Catholic Week at Mt. Carmel


The Maryknoll fathers were my partners when I did Human Development Training Schools in South America. The base communidad was an example of participatory decision-making at the community level. I always appreciated my Catholic colleagues for being practical and earthy, not the least of whom was my Carmelite nun sister in Venezuela.

Mt. Carmel Cathedral is such an imposing fixture in CK by the Sugar Dock that it is a directional marker for even those who have no strain of catholic faith in their blood stream. Catholic Week 2016 heralds the schools as “communities of faith, knowledge, and service.” Another term for the whole shebang is “vocation.” One decides with one’s whole being is about one thing, the religious vow of chastity, before it deteriorated into sexual abstinence. To be chaste is to be about one thing, be “vocated” in the legacy of faith, excellence, and success.

When Pope Francis of Argentina the Papal Encyclical, Laudato Si, catholic faith, knowledge, and service went into contemporary global climate change, on climate warming that preoccupied the Summit of Nations (COP21) in Paris not too long ago. It takes some doing to plod through the morass of imagery from the Patristic period to contemporary process theology of Vatican thought, but that is the strength of Rome, the ability to retell the “vocational” story in a formal and informal setting like Catholic Week.

I am only half a Catholic by virtue of my mother and her relations used to finger their Rosary beads since Spain introduced the practice, though mother married a Methodist cleric so she joined the reform movement, though as the saying goes, “scratch a Pinoy Prosti (short for Protestant, with no apologies for its intentional nickname use by both who think it is in reference of a denigrated career, and those who take it to affirm its gracious wonder) and you get a progressive Catholic.”

The Catholics know their symbols exemplified in Mt. Carmel’s celebration, starting the week with the Eucharist when on takes upon one’s self, body and soul, the Christ-role and function into human history. Then the whole gamut of Christianity translates into the stance of gratitude for life, l’achaim to the Jews, of self and society, community and history, grounded not in hairy-fairy abstractions but in the flesh and bones of those who serve the school, faculty and staff. Students write appreciation cards and letters.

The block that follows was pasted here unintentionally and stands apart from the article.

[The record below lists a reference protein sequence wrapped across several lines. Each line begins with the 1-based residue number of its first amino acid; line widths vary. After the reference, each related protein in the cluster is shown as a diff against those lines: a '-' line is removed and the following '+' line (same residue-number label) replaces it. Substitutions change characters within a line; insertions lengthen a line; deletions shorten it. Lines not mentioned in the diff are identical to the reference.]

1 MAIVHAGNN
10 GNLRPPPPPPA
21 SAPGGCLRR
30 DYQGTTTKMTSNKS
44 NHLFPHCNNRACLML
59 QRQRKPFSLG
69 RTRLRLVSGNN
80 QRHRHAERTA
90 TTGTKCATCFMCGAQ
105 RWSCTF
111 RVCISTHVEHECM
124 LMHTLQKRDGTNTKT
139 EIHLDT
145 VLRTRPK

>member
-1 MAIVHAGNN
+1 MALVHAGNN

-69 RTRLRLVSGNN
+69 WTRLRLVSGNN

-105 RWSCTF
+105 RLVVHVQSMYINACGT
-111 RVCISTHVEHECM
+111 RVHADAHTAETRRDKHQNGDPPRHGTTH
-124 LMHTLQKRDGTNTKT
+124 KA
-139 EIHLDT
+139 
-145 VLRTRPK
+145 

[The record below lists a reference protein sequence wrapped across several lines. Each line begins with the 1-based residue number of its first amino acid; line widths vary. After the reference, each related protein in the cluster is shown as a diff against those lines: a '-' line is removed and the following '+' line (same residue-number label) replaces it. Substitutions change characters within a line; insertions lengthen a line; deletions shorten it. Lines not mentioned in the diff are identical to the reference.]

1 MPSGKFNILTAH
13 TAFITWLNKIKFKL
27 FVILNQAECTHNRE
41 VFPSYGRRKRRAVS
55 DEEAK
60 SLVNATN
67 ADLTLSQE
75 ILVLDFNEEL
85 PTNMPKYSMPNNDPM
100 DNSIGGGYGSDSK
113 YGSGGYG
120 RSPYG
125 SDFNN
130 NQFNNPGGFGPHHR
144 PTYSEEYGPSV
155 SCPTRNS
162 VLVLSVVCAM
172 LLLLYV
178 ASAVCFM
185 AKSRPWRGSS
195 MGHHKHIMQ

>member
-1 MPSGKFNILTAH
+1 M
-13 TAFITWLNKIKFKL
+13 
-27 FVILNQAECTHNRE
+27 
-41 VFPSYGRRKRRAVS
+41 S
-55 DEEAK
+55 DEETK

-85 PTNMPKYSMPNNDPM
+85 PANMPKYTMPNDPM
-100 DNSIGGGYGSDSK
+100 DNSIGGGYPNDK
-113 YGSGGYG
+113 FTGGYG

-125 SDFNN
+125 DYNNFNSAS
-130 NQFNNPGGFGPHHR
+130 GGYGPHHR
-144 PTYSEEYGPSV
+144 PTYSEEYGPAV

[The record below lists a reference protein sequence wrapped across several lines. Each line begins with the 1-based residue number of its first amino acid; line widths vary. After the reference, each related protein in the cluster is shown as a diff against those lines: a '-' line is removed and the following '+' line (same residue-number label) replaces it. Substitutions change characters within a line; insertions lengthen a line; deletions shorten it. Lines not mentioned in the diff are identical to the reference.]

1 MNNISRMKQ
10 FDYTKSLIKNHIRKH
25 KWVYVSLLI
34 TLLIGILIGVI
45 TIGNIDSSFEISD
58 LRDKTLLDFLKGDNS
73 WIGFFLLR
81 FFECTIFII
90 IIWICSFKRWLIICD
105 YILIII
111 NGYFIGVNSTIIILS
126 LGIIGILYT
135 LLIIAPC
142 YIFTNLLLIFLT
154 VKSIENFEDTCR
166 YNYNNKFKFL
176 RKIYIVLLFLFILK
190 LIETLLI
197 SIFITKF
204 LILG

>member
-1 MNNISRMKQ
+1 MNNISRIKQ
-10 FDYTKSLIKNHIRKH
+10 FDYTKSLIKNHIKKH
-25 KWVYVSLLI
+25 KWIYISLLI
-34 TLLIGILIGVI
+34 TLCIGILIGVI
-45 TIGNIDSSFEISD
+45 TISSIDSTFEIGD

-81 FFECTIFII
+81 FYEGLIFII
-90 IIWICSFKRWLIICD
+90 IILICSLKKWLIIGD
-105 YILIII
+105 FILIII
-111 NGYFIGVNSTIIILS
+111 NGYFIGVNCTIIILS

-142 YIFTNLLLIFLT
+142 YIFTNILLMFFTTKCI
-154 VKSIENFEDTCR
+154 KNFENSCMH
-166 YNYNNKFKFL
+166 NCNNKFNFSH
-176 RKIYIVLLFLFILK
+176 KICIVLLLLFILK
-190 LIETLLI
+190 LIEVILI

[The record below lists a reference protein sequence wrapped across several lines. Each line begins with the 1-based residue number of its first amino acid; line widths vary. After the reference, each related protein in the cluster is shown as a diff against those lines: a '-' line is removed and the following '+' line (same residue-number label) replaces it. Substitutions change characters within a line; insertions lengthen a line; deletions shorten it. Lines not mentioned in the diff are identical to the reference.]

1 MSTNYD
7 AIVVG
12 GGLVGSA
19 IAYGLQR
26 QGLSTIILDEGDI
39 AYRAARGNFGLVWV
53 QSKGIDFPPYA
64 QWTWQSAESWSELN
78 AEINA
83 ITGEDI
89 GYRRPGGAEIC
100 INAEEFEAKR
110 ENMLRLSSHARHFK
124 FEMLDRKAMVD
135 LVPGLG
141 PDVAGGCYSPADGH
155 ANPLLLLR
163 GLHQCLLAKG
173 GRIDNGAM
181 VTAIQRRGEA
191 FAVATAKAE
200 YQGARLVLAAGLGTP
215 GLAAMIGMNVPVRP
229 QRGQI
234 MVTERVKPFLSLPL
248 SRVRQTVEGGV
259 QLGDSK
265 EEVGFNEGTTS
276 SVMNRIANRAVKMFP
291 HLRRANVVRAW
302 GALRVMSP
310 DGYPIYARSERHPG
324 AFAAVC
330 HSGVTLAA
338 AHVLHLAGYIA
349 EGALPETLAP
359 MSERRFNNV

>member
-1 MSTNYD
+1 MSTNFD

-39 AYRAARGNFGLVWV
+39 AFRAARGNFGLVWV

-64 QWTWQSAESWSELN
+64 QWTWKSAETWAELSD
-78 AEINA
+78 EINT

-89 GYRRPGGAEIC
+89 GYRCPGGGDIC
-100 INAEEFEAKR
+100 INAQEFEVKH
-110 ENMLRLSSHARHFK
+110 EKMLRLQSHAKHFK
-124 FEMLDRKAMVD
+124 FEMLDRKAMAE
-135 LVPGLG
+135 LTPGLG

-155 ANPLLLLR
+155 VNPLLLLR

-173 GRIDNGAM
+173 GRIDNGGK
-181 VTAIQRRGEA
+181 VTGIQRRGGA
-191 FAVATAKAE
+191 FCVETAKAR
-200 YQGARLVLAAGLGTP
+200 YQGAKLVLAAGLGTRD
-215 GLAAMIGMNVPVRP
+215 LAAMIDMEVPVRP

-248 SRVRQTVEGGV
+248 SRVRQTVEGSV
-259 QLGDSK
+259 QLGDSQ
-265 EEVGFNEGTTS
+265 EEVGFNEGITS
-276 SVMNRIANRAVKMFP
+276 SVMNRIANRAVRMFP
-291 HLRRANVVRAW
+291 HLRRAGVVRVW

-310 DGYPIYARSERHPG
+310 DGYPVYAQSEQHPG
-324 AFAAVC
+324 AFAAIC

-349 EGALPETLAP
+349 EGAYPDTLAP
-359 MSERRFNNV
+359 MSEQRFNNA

Not shying away from the authoritative witness of scriptures, a Jeopardy Bible Game is designed (Wednesday), and dialogical to current governance, a Government Challenge Bowl (Thursday) for the middle and high school grades.

The students’ expenditure, personal and corporate, in fun and gaiety comes Friday at a school Field Day of grades 1 to 12, capped by the selection of Parents of the Year in a Family Night. All these in the open to invite non-Catholics to join at the cafeteria and the courtyard, the venue for all the activities.

Save the Alums who get their AlumKnight Dinner at a resort hotel, but then, they have deeper pockets and badges of honor from elsewhere to display.

It is not my intent to do PR for the Catholic Church and its institutions. They sometimes find me at odds with what I consider as cumbersome practices when simplicity can suffice. Of course, not usually regarded as a guardian of simplicity, I have not much eave to hang under.

Still, the Dominican monk Martin Luther nailed his 95 theses on the door of Wittenberg Cathedral 500 years ago that triggered what is now referred to as the Protestant Reformation. A half a millennium later, the Vatican is finally coming around to recognize its vitality and joining in the celebration.

Pope Francis has opened the door very wide open for dialogue, reconciliation, and even just vive le difference. And not just within Christendom. Progressive forces from other traditions, of the Hindus and the Buddhists, Seculars and Marxists, are joining into the common fray on how to handle the reality of too much atmospheric carbon monoxide to the detriment of climate and our daily living. A resident of Dong Bei northeast China in addition to Saipan and Honolulu, I am clear of how devastating a hovering cloud of pollution is on the health of a people.

Mt. Carmel is a place organized like display rooms and the students proudly wearing white-and-blue uniforms. Other schools on island, particularly those with religious affiliation, sometimes carry it too far with the bow tie and the necktie as part of the attire. But the intent is to show order, demonstrate intentionality in a common aspect as clothing.

The Vatican is used to playing central leadership roles, one time with characteristic European arrogance, but with a “third world” Pope in the Basilica, the leadership style is facilitative in mode and human services in direction. I am only too glad to identify with the Catholic half of my upbringing. Stop by MC (check with the office first when you come) this week.

Jaime R. Vergara | Special to the Saipan Tribune
Jaime Vergara previously taught at SVES in the CNMI. A peripatetic pedagogue, he last taught in China but makes Honolulu, Shenyang, and Saipan home. He can be reached at

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